— Harris Corp. bested competitor Raytheon Co. for a contract potentially worth $736 million to supply the ground segment for the next-generation
geostationary-orbiting weather satellite system, the U.S. National Oceanic and Atmospheric Administration (NOAA) announced May 27.
The system will control NOAA’s planned Geostationary Operational Environmental Satellite-R (GOES-R) system as well as receive, process and disseminate the data the satellites collect. Slated to begin launching in 2015, the GOES-R satellites are expected to collect far more detailed information with greater frequency than the current-generation GOES satellites, allowing for more timely and accurate weather forecasts.
For the current generation of GOES satellites, the command and control, and data handling functions are divided among several contractors. These functions will be consolidated under the new contract, said Ray Thorpe, GOES-R vice president at Harris Corp. Based in
, Harris has a heritage of building complex ground systems for classified satellites, and the GOES-R ground segment is on par with those systems in terms of technological sophistication, Thorpe said in an interview.
The GOES-R satellites will be operated from the
, which will also be the data processing and dissemination site. The actual command link to the satellites is located on Wallops
Va. Development work will take place in the
area and in
GOES-R requires a new ground system because the satellites will deliver 40 times more data than the current GOES satellites produce, Thorpe said. The new system will deliver higher-resolution imagery and reduce the time between images of any given location from 30 minutes to five minutes under normal conditions, and from seven minutes to 30 seconds during periods of extreme weather.
The Harris design is an open architecture that will allow for additional satellites and sensors to be brought into the system in the future, Thorpe said. “One of the strengths of our offering was the flexibility, modularity and scalability to easily be modified to handle new sensors and data streams,” Thorpe said.
NOAA typically operates two GOES satellites, one each overlooking the East Coast and West Coast. Each satellite normally carries two main sensors: an imager for monitoring cloud formations and other conditions, and a sounder for taking vertical profiles of atmospheric temperature and humidity. The GOES-R satellites were originally planned to carry advanced versions of both, but the sounders were eliminated a few years ago to save money. On the initial GOES-R satellites NOAA plans to rely on the imagers for atmospheric data but has not ruled out adding the dedicated sounding capability to future platforms.
Harris’ entire GOES-R industry team will peak at around 300 employees, 100 of them being from Harris, Thorpe said. Harris’ industrial teammates on the effort are: Atmospheric and Environmental Research Inc.; Boeing Mission Operations; Carr Astronautics; Honeywell Technology Solutions Inc.; Wyle Information Systems LLC; and Applied Research and Engineering Sciences.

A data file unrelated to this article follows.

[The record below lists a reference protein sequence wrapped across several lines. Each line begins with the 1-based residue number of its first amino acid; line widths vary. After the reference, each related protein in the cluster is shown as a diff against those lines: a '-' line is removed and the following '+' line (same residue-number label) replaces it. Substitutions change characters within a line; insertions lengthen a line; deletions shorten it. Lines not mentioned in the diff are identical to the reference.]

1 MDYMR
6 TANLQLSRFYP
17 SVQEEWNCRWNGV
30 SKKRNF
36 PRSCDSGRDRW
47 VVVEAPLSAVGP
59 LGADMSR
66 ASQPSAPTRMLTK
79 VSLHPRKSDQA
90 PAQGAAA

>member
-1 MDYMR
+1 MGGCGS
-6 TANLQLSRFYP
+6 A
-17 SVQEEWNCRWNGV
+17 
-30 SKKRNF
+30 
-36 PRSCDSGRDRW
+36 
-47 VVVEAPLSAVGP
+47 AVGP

Design work on the system is already under way, Harris spokesman Marc Raimondi said in an e-mailed response to questions. The current program schedule calls for an integrated baseline review in September, with a preliminary design review in January 2011, he said.
A potential complication to that schedule is the turmoil surrounding the GOES-R space segment procurement, which is being managed by NASA. Lockheed Martin Space Systems of Denver in December won a $1.09 billion contract to build up to four GOES-R satellites, but the work was put on hold when losing bidder Boeing Space and Intelligence Systems of Seal Beach, Calif., protested the award to the U.S. Government Accountability Office. In response, NASA re-evaluated the bids, and in early May awarded the contract again to Lockheed Martin. Boeing, in an unusual step, has since filed a second protest, once again halting work on the program.
“We suspect it might [affect the schedule], but we don’t have any details yet,” Thorpe said. “We will decide if we need to make any adjustments. We are working as we speak, and we’re prepared to meet the current schedule.”
Meanwhile, Raytheon spokesman Keith Little declined to say whether his company would protest the ground segment award. Raytheon Intelligence and Information Systems,
, was the company sector competing for the contract.
“At this time, we are awaiting the NOAA debrief,” Little said. “Raytheon remains confident that we offer extremely relevant technologies and cost-effective, mission-focused environmental solutions that our customers need.”